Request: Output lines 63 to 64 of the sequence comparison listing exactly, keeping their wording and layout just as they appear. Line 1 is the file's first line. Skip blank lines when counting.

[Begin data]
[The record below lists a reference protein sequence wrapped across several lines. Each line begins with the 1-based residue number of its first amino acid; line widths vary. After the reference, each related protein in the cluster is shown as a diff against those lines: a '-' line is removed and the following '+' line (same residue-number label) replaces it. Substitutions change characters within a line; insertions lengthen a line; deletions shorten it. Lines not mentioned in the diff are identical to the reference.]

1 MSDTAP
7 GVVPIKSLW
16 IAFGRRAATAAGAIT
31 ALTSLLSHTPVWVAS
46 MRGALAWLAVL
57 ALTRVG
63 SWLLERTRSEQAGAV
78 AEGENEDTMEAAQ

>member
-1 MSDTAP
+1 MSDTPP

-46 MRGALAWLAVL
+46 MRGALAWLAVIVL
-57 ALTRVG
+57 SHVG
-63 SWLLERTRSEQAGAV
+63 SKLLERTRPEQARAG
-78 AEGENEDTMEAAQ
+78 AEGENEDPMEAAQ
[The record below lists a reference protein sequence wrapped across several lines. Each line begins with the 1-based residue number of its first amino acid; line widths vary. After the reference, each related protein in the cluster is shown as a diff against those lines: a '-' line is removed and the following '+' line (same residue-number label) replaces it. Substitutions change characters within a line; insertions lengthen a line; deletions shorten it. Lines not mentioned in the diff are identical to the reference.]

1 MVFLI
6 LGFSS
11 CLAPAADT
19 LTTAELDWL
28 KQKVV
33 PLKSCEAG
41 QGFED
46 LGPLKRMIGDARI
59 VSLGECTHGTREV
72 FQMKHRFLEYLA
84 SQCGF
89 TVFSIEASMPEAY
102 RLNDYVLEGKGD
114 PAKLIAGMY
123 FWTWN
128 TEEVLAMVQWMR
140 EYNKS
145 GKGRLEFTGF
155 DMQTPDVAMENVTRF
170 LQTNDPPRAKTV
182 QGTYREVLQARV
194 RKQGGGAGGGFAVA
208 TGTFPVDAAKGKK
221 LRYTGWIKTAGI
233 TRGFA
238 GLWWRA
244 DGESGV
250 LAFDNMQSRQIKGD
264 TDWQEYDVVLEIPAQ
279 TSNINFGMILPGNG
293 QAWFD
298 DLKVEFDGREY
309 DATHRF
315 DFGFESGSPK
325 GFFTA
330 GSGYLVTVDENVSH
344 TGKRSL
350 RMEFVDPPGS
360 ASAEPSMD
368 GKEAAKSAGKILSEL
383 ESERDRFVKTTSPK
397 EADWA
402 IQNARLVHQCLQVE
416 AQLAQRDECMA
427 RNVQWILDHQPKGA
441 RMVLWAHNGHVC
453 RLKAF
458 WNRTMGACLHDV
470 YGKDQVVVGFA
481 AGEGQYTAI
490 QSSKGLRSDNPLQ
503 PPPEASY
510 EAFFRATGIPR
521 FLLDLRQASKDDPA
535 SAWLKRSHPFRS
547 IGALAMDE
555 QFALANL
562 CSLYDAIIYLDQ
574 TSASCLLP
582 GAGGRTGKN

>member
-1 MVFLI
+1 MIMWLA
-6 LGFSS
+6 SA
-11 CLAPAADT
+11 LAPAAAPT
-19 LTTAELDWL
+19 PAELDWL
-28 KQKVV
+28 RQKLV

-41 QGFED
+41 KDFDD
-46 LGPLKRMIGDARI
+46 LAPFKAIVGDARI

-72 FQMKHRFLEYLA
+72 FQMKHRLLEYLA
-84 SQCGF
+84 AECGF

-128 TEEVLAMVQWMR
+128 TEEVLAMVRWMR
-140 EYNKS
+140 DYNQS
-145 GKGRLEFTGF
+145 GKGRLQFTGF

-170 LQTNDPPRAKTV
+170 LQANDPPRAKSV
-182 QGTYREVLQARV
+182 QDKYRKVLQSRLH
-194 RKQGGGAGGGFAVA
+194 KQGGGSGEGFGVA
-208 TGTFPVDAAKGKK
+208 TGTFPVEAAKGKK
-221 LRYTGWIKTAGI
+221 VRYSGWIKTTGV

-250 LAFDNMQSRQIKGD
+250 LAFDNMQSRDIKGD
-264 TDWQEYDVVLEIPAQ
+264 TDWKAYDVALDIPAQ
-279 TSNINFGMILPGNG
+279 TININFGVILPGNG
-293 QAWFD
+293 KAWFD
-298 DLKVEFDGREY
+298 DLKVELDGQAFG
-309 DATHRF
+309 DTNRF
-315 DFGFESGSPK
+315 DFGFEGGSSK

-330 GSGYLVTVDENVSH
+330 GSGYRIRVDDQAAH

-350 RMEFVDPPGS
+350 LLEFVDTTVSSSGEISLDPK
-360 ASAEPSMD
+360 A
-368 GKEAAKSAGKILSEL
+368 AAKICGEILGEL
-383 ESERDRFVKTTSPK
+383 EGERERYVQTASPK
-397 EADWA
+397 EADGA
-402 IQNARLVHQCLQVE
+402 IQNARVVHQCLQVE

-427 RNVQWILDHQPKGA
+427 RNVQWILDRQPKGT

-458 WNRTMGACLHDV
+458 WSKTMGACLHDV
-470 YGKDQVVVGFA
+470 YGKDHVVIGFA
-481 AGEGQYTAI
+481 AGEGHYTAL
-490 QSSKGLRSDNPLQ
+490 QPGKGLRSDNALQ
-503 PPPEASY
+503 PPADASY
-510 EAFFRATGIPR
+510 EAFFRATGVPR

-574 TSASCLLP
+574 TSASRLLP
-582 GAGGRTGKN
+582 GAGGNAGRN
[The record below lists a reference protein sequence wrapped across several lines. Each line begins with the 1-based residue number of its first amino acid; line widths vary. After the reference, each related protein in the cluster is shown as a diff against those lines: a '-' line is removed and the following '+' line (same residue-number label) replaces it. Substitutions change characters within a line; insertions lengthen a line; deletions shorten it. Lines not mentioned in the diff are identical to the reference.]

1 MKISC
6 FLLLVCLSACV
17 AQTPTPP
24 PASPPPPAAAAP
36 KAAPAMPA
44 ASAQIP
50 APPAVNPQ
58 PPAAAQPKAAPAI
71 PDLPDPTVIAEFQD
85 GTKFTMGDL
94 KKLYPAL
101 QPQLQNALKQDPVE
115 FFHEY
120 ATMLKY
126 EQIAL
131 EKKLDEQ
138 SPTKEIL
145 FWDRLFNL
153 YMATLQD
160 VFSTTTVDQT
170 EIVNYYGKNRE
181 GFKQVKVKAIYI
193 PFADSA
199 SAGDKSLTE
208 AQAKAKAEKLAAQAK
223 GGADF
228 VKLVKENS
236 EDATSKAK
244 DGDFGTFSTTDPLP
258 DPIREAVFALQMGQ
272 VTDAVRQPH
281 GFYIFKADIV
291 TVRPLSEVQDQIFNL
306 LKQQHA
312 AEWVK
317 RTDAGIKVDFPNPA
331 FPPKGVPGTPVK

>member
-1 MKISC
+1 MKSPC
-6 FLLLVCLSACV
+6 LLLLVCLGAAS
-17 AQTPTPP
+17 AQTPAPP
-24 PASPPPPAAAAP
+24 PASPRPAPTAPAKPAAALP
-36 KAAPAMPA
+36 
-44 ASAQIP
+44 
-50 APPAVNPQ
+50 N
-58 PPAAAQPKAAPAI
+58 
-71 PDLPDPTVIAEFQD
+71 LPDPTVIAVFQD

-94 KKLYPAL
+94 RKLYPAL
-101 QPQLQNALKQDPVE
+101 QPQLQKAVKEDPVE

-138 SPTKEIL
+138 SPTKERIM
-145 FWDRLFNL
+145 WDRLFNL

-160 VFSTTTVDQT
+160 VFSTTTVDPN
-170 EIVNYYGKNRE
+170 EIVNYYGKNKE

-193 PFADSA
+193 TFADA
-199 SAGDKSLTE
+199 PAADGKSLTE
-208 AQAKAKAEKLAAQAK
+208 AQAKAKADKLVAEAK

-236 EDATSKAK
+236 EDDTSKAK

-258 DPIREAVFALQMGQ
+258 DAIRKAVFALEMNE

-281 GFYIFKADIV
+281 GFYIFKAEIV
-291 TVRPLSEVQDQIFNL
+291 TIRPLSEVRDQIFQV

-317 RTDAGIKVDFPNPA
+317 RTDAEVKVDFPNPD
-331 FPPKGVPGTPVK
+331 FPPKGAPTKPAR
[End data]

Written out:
397 EADWA
402 IQNARLVHQCLQVE